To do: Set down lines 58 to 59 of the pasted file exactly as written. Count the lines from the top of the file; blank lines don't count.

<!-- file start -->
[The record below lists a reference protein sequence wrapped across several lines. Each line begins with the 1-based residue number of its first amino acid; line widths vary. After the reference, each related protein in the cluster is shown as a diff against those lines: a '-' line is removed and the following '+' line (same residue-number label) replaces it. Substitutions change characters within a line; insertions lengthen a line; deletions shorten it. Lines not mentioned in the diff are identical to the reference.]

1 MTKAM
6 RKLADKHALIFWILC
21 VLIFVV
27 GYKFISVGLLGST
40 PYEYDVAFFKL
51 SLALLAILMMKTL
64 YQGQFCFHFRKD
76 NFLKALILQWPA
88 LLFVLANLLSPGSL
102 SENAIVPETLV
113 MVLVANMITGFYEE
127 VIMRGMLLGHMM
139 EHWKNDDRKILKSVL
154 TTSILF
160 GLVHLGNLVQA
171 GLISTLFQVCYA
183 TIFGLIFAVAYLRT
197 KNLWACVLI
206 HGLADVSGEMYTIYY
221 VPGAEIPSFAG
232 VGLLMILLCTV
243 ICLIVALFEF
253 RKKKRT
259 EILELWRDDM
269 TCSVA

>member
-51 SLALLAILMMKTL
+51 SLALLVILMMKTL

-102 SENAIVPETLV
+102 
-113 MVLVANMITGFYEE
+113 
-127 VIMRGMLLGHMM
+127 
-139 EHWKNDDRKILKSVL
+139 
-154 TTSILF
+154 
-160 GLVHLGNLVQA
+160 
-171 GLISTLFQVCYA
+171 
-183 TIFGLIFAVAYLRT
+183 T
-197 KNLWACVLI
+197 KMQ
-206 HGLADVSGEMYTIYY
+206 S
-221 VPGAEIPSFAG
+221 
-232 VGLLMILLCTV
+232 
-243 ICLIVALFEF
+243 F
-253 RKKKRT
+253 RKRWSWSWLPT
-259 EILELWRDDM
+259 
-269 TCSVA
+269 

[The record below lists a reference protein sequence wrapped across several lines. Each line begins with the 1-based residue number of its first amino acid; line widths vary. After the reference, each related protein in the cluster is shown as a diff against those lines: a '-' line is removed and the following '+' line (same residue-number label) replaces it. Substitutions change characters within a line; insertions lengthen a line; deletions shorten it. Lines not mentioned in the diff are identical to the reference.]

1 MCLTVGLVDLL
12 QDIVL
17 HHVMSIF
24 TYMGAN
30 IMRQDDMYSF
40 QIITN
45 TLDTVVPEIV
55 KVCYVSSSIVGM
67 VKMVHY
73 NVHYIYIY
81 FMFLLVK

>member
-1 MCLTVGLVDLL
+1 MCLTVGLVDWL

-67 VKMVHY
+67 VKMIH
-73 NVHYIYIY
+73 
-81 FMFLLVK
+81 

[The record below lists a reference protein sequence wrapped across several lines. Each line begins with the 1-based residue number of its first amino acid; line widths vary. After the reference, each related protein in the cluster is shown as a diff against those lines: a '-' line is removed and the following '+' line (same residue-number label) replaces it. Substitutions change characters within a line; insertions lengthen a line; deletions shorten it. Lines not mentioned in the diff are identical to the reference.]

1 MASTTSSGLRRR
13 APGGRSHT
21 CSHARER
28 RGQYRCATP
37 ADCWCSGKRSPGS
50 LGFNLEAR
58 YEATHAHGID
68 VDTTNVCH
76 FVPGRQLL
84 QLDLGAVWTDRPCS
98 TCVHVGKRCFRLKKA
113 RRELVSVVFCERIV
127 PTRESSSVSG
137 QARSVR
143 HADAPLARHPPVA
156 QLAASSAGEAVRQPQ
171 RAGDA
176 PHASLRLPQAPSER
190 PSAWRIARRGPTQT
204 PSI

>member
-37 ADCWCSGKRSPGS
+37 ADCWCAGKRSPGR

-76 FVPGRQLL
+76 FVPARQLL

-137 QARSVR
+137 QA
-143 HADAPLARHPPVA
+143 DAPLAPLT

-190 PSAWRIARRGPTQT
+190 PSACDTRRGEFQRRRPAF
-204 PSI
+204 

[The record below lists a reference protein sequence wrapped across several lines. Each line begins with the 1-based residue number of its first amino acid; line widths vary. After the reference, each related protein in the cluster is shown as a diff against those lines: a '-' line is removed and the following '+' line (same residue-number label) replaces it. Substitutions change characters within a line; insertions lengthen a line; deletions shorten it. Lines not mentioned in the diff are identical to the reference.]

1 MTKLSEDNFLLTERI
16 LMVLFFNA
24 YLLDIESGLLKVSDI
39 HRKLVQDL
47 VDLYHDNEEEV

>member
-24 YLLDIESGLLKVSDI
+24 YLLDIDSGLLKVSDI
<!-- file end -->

-259 EILELWRDDM
+259 